Back home in Texas, it may take me more than a year to settle all the financial aspects of my father's life. Once I get the death certificate and sort through the legal rules, I can figure out if his estate is small enough to avoid a prolonged probate, as the size matters in some states. Then I can settle the bank and investment accounts that did not have beneficiaries named. In the meantime, I'm digging through an old resume I found to contact previous employers to see if there are retirement accounts or pensions and waiting for account statements to show up to see if I missed anything.

How could this all have gone differently? If I had just known where to look, I'd have been better off. If there had been a folder that said here are all my accounts, here are my passwords, here is the name of my lawyer. It is so important to think: If somebody had to step into my shoes, would they know where to find things? Can I make their job easier? I didn't even know the names of his friends to let them know about the funeral—luckily his phone had no passcode, but he had no stored contacts.

One thing I did find in his desk drawer was an article he cut out of the newspaper about how and when to talk to your kids about money. He obviously had started to think about it, but the trouble is, none of us are promised another day.

Build your folder

Building a family folder is an invaluable practice. Make sure your spouse, children and executor all know where to find the folder should they need it. You can also use electronic cloud-based storage to keep a digital duplicate of key documents, like FidSafe, where you can assign a designated individual to have controlled access. Be cautious placing these items in a home safe or a safe deposit box at a bank, because you need to make sure that a trusted person has the key or code to access it when needed.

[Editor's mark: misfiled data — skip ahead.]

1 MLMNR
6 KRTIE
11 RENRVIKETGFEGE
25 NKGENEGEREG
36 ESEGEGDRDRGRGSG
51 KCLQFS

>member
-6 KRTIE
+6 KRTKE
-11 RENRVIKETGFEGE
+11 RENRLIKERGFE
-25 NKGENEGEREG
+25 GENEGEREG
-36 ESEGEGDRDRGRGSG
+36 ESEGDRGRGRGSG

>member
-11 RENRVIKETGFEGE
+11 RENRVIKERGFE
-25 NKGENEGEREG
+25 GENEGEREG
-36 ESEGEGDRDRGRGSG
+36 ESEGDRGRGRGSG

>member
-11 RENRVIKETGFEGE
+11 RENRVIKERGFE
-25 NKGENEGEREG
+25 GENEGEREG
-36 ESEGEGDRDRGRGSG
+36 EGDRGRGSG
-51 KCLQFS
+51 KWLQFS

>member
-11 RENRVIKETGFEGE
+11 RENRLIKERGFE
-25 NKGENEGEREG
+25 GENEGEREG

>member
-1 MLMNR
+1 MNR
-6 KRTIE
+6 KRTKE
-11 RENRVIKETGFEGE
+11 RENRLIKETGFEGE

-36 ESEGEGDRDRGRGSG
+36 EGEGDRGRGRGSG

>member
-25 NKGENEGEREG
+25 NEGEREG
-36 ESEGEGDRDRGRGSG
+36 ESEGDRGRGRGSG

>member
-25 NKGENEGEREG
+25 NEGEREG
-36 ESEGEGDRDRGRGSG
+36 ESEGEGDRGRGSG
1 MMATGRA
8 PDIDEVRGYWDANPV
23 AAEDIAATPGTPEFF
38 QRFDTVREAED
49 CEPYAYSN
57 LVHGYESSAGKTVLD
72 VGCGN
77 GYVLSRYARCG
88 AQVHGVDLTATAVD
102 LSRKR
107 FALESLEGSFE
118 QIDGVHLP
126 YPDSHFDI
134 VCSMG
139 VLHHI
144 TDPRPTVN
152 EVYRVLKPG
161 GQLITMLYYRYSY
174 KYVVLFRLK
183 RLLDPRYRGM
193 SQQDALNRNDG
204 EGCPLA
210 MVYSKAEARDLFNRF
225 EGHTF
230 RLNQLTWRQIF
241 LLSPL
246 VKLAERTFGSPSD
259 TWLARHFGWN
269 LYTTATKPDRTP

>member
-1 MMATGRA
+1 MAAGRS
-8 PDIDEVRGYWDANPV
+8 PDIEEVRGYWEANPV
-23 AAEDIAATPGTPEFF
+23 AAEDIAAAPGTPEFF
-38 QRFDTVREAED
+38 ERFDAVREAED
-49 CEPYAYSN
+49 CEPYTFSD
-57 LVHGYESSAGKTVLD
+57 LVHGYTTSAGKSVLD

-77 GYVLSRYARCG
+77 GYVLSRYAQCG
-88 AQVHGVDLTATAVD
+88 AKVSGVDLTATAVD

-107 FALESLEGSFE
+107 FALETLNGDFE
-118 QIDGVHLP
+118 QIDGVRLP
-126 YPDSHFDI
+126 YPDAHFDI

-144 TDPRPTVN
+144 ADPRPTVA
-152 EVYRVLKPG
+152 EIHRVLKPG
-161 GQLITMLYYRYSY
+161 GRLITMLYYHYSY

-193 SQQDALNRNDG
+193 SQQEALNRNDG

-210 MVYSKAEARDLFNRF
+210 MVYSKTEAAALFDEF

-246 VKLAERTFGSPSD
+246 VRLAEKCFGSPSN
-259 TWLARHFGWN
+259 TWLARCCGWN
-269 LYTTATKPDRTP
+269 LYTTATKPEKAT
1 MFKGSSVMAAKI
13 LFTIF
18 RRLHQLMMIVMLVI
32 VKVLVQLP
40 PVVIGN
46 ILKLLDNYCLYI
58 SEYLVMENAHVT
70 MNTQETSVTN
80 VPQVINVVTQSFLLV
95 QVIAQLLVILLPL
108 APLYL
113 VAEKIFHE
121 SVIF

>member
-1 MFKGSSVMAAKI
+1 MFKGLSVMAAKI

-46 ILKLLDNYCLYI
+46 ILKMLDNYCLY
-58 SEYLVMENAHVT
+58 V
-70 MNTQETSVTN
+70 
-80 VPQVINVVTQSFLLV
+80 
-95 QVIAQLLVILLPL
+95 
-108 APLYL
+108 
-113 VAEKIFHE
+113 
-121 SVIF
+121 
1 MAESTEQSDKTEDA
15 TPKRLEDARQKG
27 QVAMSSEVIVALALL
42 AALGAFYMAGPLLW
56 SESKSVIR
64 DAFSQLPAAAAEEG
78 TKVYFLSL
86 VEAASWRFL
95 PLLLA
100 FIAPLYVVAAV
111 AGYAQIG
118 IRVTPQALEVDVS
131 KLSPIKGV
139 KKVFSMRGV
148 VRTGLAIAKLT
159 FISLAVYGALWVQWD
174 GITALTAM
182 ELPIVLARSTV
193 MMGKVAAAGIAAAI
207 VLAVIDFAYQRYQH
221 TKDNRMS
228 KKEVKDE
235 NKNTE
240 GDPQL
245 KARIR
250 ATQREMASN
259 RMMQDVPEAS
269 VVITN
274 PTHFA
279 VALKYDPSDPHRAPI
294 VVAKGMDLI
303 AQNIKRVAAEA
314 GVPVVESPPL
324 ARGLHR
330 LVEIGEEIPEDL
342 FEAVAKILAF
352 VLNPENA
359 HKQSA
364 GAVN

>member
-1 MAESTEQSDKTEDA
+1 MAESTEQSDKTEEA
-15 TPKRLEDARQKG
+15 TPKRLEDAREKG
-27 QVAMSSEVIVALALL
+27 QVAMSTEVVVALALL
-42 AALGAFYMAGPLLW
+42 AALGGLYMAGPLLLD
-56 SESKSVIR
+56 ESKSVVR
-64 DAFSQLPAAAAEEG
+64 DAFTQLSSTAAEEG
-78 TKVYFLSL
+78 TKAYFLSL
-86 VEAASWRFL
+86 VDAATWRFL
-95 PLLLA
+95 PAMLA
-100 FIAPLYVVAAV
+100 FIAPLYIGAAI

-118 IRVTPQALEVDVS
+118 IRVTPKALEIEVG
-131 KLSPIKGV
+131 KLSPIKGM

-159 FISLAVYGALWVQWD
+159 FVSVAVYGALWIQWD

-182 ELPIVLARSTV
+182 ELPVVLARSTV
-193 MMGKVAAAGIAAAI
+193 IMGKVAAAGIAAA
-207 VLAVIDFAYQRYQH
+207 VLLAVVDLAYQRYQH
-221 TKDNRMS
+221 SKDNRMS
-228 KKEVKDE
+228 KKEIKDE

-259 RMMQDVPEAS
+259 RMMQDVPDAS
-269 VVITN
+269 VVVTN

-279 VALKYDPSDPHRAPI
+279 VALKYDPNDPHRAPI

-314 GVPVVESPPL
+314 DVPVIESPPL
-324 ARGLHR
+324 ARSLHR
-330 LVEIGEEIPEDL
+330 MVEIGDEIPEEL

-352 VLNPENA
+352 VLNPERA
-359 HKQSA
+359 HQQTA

Here are 8 items to include in the folder:

  1. Identification documents, which might include birth certificate, Social Security card, passport, marriage and divorce certificates, passport, citizenship papers, military paperwork, discharge paperwork.
  2. Contacts for your lawyer, accountant, financial advisor, key physicians.
  3. Digital access to your accounts, like account information and passwords—but note that this is tricky because there are complicated rules governing who can access your accounts and the rules keep changing.
  4. Will and trust documents: You will want to have a physical copy of these documents, as well as electronic copies, and make sure that anyone designated as your executor is aware of it and willing to take on the task.
  5. Instructions for pets: Some people include provisions for pets in their wills, or make a separate legal document, especially if they are leaving money specifically for the care of the animal, but many still do not.
  6. Contacts for your friends and other key individuals you want contacted if you die.
  7. A list of your wishes for your funeral and memorials, even if you have a living spouse who you think knows your wishes.
  8. The location of other paperwork: Your executor will need to know where to find things like your latest tax return, deeds to houses, cars, and cemetery plots.

Also don't forget that life changes quickly, so make sure to do at least yearly updates. One way to remember is to make a note on your calendar to revisit the file once a year, like spring cleaning.

Next steps to consider